In rendering its decision here, the trial court did not refer to the blood-splatter testimony. It stated that the photographs, the condition of the apartment with furniture in disarray, the broken bathroom door, the 911 tape, the statements of Brown to the investigating officers, and the neighbor's testimony all demonstrated that Brown knowingly stabbed Small in a fit of rage brought on by Small, and that the stab wound caused Small's death. (Presumably, because there was no reference by the trial court to Dean's inadmissible testimony, the trial court was not influenced by it.) Without the blood-splatter testimony of Dean, which provided evidence of where in the apartment the knife was withdrawn and provided additional evidence that a stabbing had occurred, we conclude that the properly admitted evidence overwhelmingly proved Brown's guilt. We overrule Brown's fourth and fifth assignments.

In his last assignment, Brown asserts that the trial court committed plain error in allowing victim-impact evidence beyond the scope of R.C. 2947.051 and 2930.14. The record demonstrates that, at the sentencing hearing, Small's two sisters, his brother, and a cousin spoke. There was no objection made. While, arguably, some of the statements made by family members were outside the bounds of propriety, including responses by Small's family to Brown's statement at sentencing, we do not believe that Brown has sufficiently demonstrated his claim that the trial court was "infected with excess emotion." The trial court did not sentence Brown to the maximum term. And imposing sentence, the trial court did not refer to the statements of Small's family members while otherwise ruling in accordance with the felony-sentencing statutes. Thus, we overrule Brown's sixth assignment and affirm the judgment of conviction.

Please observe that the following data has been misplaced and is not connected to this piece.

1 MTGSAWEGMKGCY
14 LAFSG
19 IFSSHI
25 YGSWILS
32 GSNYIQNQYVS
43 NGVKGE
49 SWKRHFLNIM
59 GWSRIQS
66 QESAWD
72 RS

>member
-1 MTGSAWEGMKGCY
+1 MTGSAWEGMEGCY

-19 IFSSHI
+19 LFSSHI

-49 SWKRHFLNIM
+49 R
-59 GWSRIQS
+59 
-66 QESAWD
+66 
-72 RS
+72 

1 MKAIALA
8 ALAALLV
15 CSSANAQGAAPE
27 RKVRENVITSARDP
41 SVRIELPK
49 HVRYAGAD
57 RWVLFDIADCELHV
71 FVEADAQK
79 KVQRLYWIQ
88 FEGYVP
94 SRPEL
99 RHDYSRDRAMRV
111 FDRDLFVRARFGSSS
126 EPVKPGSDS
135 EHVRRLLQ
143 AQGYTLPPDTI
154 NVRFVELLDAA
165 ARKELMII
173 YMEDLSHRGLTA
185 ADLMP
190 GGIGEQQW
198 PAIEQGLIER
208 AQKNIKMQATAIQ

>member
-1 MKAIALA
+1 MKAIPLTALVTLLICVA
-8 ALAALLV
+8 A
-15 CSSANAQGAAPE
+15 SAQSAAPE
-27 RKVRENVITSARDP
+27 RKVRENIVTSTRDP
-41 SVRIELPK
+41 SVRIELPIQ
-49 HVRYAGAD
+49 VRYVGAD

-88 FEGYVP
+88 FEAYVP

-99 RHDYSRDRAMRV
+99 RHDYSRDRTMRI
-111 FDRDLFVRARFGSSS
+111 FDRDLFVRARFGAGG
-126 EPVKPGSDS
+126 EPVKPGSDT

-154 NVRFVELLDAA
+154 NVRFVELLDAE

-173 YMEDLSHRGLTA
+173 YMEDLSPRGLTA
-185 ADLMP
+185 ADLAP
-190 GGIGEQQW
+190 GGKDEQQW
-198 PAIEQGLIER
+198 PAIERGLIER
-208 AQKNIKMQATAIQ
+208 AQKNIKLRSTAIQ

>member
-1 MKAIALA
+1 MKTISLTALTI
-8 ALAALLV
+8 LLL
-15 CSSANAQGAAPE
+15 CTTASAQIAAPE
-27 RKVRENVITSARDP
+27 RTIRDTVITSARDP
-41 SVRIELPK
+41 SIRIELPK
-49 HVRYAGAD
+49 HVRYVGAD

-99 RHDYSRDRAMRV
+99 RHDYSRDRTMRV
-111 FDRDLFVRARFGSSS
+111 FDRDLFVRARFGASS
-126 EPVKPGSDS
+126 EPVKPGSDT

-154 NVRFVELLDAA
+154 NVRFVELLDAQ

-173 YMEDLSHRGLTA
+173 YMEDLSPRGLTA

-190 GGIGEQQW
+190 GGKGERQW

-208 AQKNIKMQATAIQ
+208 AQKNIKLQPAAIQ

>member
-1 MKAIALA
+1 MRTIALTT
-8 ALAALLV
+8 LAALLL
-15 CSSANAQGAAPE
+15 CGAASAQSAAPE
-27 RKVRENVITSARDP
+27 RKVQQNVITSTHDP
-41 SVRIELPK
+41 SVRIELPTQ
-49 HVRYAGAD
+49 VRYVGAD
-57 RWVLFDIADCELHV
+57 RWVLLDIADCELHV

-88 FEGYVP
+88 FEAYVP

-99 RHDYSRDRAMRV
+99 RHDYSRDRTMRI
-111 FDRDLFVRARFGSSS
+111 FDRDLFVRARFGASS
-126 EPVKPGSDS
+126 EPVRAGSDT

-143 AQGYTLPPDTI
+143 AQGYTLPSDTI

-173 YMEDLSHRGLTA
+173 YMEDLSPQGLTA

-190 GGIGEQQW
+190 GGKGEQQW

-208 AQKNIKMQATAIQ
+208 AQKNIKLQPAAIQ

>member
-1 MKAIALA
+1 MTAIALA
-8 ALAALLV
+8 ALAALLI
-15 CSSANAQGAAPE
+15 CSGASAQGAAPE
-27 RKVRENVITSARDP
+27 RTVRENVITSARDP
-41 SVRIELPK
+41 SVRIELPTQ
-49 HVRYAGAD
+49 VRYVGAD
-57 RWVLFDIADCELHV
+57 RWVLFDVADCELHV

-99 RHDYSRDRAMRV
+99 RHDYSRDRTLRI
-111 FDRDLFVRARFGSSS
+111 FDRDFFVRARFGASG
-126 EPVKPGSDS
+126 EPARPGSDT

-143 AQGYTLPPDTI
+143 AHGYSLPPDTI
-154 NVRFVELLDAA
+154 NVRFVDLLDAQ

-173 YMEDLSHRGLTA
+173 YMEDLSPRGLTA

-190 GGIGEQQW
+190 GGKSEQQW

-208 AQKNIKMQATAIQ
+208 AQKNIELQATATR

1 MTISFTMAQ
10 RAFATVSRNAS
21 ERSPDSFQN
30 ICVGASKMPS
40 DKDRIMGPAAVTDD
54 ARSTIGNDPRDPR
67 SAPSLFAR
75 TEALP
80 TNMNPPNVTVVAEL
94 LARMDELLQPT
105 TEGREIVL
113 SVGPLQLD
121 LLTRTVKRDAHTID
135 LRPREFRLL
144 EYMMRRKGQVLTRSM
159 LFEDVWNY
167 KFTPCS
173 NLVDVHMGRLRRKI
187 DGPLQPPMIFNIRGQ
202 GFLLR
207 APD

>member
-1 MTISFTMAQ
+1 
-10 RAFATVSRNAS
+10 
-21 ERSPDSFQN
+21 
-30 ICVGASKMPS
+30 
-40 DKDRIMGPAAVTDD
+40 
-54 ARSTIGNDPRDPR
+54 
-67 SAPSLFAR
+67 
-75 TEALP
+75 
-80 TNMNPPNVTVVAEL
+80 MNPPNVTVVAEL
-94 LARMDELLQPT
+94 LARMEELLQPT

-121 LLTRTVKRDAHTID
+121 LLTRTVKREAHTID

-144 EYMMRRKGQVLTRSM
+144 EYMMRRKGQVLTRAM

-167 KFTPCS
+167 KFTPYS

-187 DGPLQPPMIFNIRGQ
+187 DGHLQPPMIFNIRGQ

Judgment affirmed. Hildebrandt, P.J., and Doan, J., concur.

Please Note

The court has placed of record its own entry in this case on the date of this release of this Opinion.